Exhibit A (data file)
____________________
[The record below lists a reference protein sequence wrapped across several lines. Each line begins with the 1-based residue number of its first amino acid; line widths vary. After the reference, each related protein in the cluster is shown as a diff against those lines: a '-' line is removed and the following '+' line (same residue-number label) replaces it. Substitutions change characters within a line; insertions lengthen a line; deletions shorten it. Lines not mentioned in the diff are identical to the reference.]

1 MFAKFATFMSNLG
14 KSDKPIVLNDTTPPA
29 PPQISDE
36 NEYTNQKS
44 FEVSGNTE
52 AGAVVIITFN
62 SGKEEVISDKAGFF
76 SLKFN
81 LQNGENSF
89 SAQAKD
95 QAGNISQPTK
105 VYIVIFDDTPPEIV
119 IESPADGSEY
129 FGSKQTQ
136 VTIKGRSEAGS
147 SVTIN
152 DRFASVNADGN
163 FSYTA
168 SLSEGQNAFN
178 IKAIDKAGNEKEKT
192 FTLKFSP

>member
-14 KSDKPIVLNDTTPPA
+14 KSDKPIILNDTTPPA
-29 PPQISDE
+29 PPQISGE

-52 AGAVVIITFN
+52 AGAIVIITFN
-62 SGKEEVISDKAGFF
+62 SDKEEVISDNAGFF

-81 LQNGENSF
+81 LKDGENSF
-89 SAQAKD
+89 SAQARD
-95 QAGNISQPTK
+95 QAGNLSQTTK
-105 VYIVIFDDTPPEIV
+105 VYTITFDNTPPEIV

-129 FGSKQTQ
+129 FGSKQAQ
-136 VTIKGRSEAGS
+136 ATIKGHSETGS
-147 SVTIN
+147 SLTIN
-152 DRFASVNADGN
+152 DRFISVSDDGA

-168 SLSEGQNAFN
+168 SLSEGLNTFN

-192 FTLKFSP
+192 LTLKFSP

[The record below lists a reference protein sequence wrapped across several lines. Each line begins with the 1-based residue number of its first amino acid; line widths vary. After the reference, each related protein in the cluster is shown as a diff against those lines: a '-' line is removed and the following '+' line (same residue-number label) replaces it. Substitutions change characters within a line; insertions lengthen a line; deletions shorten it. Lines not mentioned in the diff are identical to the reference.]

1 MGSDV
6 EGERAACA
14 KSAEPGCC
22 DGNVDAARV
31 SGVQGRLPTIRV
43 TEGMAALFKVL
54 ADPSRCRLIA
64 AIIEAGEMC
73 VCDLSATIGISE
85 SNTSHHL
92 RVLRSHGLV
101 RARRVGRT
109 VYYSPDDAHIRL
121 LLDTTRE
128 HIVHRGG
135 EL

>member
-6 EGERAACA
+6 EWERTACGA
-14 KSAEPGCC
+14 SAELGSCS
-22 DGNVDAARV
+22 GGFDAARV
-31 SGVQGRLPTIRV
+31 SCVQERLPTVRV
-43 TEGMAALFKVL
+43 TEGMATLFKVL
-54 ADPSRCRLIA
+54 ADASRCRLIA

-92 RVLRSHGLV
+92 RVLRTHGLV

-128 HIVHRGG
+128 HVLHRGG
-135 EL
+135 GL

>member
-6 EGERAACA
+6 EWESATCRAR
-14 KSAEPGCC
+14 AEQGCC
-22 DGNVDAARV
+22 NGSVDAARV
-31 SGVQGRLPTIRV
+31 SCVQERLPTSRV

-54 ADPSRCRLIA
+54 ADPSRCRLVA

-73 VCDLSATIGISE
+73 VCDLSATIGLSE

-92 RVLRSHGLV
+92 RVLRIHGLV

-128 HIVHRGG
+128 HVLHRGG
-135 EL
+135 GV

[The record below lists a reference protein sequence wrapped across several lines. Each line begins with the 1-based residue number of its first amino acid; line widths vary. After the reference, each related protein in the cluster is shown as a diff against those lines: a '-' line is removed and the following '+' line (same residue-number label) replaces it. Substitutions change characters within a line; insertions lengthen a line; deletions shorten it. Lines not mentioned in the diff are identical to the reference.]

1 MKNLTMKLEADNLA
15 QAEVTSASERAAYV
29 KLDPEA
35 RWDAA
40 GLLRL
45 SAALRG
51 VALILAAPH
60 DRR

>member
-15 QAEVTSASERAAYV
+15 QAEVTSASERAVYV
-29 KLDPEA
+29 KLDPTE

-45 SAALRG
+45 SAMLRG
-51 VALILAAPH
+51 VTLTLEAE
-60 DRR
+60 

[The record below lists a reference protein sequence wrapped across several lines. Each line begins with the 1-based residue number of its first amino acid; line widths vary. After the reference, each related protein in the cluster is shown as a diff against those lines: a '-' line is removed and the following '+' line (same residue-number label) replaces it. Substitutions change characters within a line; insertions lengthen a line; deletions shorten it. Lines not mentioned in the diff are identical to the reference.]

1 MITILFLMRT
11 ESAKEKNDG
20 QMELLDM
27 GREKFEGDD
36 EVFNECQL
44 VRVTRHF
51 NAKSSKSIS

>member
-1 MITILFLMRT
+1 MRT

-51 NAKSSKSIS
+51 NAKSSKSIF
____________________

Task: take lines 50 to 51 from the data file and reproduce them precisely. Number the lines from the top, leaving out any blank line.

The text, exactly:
-192 FTLKFSP
+192 LTLKFSP